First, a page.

Social Mobility Model and Credit Risk Rating Model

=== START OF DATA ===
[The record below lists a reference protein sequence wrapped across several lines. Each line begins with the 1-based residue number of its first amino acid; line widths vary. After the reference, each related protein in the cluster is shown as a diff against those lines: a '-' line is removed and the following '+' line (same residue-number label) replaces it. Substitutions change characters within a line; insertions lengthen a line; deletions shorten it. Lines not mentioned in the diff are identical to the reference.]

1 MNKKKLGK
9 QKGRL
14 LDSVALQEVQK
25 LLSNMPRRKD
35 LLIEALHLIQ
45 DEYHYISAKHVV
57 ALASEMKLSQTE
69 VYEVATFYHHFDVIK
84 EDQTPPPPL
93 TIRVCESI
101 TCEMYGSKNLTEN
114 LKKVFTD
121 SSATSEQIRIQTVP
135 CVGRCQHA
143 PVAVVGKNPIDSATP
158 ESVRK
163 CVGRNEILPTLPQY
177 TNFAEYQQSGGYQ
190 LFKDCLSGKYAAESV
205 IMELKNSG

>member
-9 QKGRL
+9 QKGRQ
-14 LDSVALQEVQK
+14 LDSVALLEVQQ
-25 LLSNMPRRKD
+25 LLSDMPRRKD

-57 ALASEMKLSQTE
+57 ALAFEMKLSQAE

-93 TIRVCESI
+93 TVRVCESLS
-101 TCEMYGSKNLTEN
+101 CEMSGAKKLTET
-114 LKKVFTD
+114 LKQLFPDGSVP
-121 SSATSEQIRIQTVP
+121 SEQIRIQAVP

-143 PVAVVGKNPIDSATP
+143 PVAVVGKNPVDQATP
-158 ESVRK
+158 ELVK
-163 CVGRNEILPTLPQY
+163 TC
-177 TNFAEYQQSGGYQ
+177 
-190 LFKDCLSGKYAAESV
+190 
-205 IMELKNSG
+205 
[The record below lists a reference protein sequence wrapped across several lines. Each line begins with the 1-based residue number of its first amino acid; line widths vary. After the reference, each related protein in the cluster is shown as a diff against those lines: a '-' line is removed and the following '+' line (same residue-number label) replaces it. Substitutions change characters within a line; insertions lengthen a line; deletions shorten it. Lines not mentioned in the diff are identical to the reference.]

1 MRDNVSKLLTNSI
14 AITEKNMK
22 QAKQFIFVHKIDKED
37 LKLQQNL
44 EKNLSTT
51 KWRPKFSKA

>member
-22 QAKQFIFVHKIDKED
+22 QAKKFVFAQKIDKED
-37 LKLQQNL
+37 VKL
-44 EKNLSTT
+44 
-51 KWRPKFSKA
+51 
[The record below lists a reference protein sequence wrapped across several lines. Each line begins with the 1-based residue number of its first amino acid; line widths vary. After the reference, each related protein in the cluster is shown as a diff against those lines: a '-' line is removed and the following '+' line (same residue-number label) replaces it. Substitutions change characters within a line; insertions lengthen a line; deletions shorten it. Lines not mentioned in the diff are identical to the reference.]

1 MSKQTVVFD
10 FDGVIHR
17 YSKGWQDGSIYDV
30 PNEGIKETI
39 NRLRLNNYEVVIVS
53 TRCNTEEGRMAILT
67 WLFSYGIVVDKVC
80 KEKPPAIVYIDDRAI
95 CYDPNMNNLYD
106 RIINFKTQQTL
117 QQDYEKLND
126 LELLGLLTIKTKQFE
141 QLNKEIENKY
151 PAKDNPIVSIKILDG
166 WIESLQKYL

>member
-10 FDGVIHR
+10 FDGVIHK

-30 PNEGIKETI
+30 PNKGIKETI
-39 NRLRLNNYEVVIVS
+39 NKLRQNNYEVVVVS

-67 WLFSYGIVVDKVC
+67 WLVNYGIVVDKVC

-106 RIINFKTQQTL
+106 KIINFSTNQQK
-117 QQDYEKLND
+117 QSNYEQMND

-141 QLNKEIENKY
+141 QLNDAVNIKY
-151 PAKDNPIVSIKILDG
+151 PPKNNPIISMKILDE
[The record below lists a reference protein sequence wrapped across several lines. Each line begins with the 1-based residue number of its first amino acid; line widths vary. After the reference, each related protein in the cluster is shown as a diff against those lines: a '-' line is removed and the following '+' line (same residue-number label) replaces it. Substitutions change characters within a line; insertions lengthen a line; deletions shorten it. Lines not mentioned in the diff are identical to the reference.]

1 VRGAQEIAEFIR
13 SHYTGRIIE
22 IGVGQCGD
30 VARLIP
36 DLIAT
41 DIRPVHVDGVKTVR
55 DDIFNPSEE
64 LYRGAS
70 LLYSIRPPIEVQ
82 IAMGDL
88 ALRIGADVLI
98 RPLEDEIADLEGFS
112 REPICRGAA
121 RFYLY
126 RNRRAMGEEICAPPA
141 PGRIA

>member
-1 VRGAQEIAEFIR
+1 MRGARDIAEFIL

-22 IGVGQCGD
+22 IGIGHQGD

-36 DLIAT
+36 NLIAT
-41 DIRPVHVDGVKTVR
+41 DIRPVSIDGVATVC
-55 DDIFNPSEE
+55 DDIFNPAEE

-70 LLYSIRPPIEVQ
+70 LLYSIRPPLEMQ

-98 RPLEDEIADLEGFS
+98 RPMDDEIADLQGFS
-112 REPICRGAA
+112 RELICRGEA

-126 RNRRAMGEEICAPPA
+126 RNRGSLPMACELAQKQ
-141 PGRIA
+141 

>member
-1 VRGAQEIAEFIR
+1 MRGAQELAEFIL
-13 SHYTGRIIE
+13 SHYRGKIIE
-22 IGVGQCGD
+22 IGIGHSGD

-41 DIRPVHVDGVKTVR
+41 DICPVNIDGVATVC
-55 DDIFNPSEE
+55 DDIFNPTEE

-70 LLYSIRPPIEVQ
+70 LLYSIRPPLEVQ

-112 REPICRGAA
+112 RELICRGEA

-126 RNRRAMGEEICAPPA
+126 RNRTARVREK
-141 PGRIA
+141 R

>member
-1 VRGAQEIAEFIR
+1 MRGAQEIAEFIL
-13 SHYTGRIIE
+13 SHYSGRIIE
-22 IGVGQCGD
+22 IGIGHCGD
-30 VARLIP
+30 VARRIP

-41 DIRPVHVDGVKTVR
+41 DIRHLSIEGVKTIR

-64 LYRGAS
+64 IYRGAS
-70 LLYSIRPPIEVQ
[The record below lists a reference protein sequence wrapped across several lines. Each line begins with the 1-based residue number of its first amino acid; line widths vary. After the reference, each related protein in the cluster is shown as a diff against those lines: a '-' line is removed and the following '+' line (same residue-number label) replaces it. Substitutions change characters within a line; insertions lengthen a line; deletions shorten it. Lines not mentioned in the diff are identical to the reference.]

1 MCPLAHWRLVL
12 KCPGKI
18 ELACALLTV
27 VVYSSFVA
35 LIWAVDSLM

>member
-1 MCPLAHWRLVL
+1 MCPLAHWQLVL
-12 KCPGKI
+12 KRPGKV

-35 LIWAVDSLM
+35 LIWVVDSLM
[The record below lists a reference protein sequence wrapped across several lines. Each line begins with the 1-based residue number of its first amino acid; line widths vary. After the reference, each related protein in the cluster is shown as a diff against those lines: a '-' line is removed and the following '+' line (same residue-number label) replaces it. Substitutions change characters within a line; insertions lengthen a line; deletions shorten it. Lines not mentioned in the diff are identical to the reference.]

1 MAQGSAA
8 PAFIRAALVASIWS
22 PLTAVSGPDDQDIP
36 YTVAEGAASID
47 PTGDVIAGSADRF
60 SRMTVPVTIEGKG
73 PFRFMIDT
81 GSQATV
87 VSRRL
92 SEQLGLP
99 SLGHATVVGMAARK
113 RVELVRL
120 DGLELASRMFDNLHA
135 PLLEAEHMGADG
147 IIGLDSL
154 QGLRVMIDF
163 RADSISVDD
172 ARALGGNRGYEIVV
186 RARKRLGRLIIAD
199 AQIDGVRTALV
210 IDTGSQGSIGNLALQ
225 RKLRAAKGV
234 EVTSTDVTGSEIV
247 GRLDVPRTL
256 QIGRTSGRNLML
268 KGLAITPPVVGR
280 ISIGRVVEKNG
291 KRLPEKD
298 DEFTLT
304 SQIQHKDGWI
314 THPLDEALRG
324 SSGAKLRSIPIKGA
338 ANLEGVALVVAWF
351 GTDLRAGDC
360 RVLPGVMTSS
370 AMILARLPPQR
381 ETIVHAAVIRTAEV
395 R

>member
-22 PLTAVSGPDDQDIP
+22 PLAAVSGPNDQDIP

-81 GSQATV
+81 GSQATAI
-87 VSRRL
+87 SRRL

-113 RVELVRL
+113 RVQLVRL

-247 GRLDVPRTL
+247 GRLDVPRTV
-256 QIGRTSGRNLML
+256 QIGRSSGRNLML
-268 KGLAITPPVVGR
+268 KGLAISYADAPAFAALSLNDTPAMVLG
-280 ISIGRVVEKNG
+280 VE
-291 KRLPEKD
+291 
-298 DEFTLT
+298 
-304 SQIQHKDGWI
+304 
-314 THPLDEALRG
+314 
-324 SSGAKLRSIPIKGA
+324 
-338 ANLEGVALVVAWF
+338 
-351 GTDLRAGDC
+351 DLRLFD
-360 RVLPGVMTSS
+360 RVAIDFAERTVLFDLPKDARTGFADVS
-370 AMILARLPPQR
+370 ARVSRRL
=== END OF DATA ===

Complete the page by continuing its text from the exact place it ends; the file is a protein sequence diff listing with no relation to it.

Social Mobility ModelA study of social mobility across generations was conducted and three social levels wereidentified: 1= upper level (executive, managerial, high administrative, professional); 2=middle level (high grade supervisor, non-manual, skilled manual); 3= lower level (semiskilledor unskilled). Transition probabilities from generation to generation were estimatedto beP =???.45 .48 .07.05 .70 .25.01 .50 .49??? . (1)Suppose that Adam is in level 1 and Cooper is in level 3, and that each person has oneoffspring in each generation. Consider T = 50 generations. Assume sample size N = 104and initial distribution [0.5, 0.0, 0.5].(a) What is the long-run percentage of each social level, i.e., steady-state distribution? Whatif initial distributions is [1, 0, 0] or [0, 0, 1]? Does the initial distribution matter in the longrun?(b) Compute the probability A(t)( resp. C(t)) that the 1st, 2nd, . . . , 10th generationoffspring of Adam (resp. Cooper) is in level 1, respectively. Graph A(t) and C(t) againstt = 1, 2, . . . , 10. What is A(10) and C(10)?(c) On average, how many generations (mean and 95% CI) does it take for Adam’s familyto have the first level 3 offspring? On average, how many generations (mean and 95% CI)does it take for Cooper’s family to have the first level 1 offspring?(d) What are the social and policy implications of these results, in terms of eduction, taxation,welfare programs, etc.?Credit Risk Rating ModelMarkov chains are often used in finance to model the variation of corporations’ credit ratings overtime. Rating agencies like Standard & Poors and Moody’s publish transition probability matricesthat are based on how frequently a company that started with, say, a AA rating at some point intime, has dropped to a BBB rating after a year. Provided we have faith in their applicability tothe future, we can use these tables to forecast what the credit rating of a company, or a portfolioof companies, might look like at some future time using matrix algebra.Let’s imagine that there are just three ratings: A; B and default, with the following probabilitytransition matrix P for one year:P =???0.81 0.18 0.010.17 0.77 0.060 0 1??? (1)In reality, this transition matrix is updated every year. However if we assume no significant changein the transition matrix in the future, then we can use the transition matrix to predict what willhappen over several years in the future. In particular, we can regard the transition matrix as aspecification of a Markov chain model.Assume the maximal lifetime of a firm is 200 years. Sample size N = 1000.a) We interpret this table as saying that a random A-rated company has an 81% probability ofremaining A-rated, an 1% probability of dropping to a B-rating, and a 1% chance of defaulting ontheir loans. Each row must sum to 100%. Note the matrix assigns a 100% probability of remainingin default once one is there (called an absorption state). In reality, companies sometimes come outof default, but we keep this example simple to focus on a few features of Markov Chains.Now let’s imagine that a company starts with rating B. What is the probability that it has ofbeing in each of the three states in 2 and 5 years? What is the probability that a currently A firmbecomes default within 2 years? And 5 years?b) Now let us imagine that we have a portfolio of 300 companies with an A-rating and 700companies with a B-rating, and we would like to forecast what the portfolio might look like int = 2, 5, 10, 50, 200, years. Plot the evolution of the portfolio.c) We mentioned that in this model ’Default’ is assumed to be an absorption state. This meansthat if a path exists from any other state (A-rating, B-rating) to the Default state then eventuallyall individuals will end up in Default. The model below shows the transition matrix for t = 1, 10,50 and 200. If this Markov chain model is a reasonable reflection of reality one might wonder howit is that we have so many companies left. A crude but helpfully economic theory of business ratingdynamics assumes that if a company loses its rating position within a business sector, a competitorwill take its place (either a new company or an existing company changing its rating) so we havea stable population distribution of rated companies.1So now we consider what happens if we introduce new firms each year. Suppose that each year newfirms of rating A and B are created with equal chance. Suppose that the number of new firmedcreated in each year is the same as the number of firms that default in that year. So we nowassume that the number of firms (non-defaulted bonds) is constant over time. For example, if inyear t = 10, there are 3 firms default, then 3 new firms are created, each with probability 0.5 ofbeing A or B.Under the new modelling assumption, what should be the transition matrix? How would youdetermine what fraction of firms are in A in the long run? How would you determine what is theexpected fraction of firms that default each year in the long run? How would you determine theexpected number of time periods before a ’A’ rated firm defaults?

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